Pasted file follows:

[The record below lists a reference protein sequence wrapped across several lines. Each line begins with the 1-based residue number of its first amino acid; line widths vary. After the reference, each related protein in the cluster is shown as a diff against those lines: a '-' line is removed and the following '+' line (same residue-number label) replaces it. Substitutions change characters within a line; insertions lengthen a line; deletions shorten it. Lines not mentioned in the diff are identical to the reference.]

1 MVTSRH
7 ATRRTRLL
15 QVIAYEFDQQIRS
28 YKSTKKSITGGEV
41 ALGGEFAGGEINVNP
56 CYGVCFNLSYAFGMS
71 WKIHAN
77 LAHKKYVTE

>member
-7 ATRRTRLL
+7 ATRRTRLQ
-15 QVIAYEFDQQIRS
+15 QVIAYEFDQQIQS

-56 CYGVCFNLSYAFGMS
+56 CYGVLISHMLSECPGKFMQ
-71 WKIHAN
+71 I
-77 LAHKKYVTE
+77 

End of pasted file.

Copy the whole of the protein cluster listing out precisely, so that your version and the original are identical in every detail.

[The record below lists a reference protein sequence wrapped across several lines. Each line begins with the 1-based residue number of its first amino acid; line widths vary. After the reference, each related protein in the cluster is shown as a diff against those lines: a '-' line is removed and the following '+' line (same residue-number label) replaces it. Substitutions change characters within a line; insertions lengthen a line; deletions shorten it. Lines not mentioned in the diff are identical to the reference.]

1 MVTSRH
7 ATRRTRLL
15 QVIAYEFDQQIRS
28 YKSTKKSITGGEV
41 ALGGEFAGGEINVNP
56 CYGVCFNLSYAFGMS
71 WKIHAN
77 LAHKKYVTE

>member
-7 ATRRTRLL
+7 ATRRTRLQ
-15 QVIAYEFDQQIRS
+15 QVIAYEFDQQIQS

-56 CYGVCFNLSYAFGMS
+56 CYGVLISHMLSECPGKFMQ
-71 WKIHAN
+71 I
-77 LAHKKYVTE
+77 